Police won't charge Australian minister accused of rape
Published Tuesday, March 2, 2021 1:09AM EST Last Updated Tuesday, March 2, 2021 5:21AM EST
Australian Prime Minister Scott Morrison looks over his shoulder as he attends a bush summit in Cooma, Friday, Aug. 28, 2020. (Mick Tsikas/AAP Image via AP)
CANBERRA, AUSTRALIA -- Police on Tuesday ruled out investigating an unnamed Australian Cabinet minister over an allegation that he raped a 16-year-old girl more than 30 years ago.
The decision by New South Wales state police adds pressure on Prime Minister Scott Morrison to establish an independent investigation to examine the accusation.
The accusation has created a cloud over the 16 men in Morrison's 22-minister Cabinet and is feeding complaints of a culture within Parliament that is toxic for women.
The rape allegation was contained in an anonymous letter sent to the prime minister's office and to three female lawmakers last week.
The 31-page letter contained a statement from a complainant, taken by her lawyer, that detailed her allegation of a rape she said occurred in Sydney in 1988. The minister had not been elected to Parliament at the time.
The letter, which included excerpts from her diary and a photograph of her with her alleged rapist from 1988, was forwarded by the lawmakers and Morrison to police.
The woman, who has not been named, took her own life in her hometown of Adelaide in June at the age of 49.
Morrison on Monday rejected calls to stand the minister down and to establish an inquiry, saying police should investigate.
Police, however, said Tuesday that "there is insufficient admissible evidence to proceed."
Morrison said the minister "vigorously and completely denied the allegations."
But the woman's lawyer, Michael Bradley, and several critics of the government have called for the minister to step down while an independent inquiry investigates the evidence.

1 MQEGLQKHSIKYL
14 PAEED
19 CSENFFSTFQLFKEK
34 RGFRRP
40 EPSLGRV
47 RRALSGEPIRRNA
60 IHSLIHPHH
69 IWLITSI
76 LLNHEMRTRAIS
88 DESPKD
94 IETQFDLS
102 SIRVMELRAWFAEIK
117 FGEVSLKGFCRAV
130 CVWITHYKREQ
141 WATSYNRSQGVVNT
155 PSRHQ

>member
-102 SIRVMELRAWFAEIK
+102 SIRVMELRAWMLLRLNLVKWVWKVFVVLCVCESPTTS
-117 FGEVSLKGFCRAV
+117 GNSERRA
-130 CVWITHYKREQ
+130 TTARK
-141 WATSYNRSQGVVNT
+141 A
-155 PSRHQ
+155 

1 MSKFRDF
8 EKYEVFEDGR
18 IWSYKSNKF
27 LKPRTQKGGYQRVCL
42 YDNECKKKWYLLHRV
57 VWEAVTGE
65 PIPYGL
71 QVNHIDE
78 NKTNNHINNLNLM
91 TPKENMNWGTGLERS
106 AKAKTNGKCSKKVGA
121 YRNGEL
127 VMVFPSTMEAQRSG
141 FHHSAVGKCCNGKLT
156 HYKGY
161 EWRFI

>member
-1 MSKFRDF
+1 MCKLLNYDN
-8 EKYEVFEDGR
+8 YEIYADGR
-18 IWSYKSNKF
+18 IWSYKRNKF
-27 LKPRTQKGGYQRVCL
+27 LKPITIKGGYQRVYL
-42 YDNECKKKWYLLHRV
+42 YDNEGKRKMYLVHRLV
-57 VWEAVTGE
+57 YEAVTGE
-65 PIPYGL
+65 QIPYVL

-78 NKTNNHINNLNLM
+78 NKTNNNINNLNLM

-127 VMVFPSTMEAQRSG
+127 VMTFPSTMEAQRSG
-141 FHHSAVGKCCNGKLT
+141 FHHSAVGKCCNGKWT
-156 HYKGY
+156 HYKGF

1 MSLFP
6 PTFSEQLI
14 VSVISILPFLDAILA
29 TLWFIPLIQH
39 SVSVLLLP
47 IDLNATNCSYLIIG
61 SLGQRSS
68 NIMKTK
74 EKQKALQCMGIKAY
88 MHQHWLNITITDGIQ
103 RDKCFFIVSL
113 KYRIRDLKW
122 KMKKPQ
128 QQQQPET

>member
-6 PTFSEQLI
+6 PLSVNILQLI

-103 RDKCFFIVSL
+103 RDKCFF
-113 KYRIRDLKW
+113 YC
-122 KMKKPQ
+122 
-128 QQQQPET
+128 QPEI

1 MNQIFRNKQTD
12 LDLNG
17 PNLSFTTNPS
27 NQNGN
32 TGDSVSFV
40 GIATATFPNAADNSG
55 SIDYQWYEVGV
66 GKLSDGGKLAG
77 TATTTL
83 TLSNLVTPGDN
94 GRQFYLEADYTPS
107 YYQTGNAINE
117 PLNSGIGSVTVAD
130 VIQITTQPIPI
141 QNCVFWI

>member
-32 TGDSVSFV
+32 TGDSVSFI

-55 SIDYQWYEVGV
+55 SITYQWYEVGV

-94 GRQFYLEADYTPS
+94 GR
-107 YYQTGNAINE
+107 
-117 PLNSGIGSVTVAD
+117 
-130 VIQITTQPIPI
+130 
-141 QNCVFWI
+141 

Nicholas Cowdery, formerly the chief prosecutor in New South Wales, said the allegation needs to be investigated to give voters confidence in the integrity of those governing them. The accused minister should step down, he said.
"When something like this emerges, we need to know what is involved in it, does it disqualify that person from occupying that position and what action should be taken," Cowdrey told Australian Broadcasting Corp. "The only way to do that is to run an investigation -- not a criminal investigation, but an investigation with a political context run maybe by someone like a retired judge."
Barnaby Joyce was deputy prime minister when he ran into political strife in 2018 over revelations that he had impregnated a female staffer, who is now his partner, in an extramarital affair.
The final straw in Joyce's leadership of the Nationals party, the junior coalition partner, came when a woman from outside government accused him of sexual harassment. He quit as leader.
Joyce, who remains a government lawmaker, said the 1988 rape allegation should be investigated in private, perhaps by a judge. But he added that the accused minister should not step down because such allegations are "a dangerous arrow that can be fired in all sorts of directions for political purposes."
"I was basically jammed out of a job, to be quite frank," Joyce said of the sexual harassment complaint against him that was lodged with his party but not with police.
"It was used as a mechanism to get me out," he added, referring to his enemies within his party.
The accused minister is also under mounting pressure to make his own identity public.
Media have reported that he is expected to go public on Wednesday, but will not step aside.
The police decision to drop the investigation comes two weeks after Morrison apologized in Parliament to a former government staffer who alleged she was raped by a more senior colleague in a minister's office two years ago.
Brittany Higgins quit her job in January and reactivated her complaint to police after initially not pursuing the case because she felt it would have affected her employment.
The colleague, who has not been named publicly, was fired for breaching security by taking Higgins into a minister's Parliament House office following a night of heavy drinking.
The Associated Press does not usually identify alleged victims of sexual assault, but Higgins has chosen to identify herself in the media.
The public disclosure has triggered a flurry of complaints about the behaviour of lawmakers and a toxic work culture within Parliament House.
Australian Federal Police Commissioner Reece Kershaw said the man whom Higgins accused of rape would be contacted by police "at the appropriate time."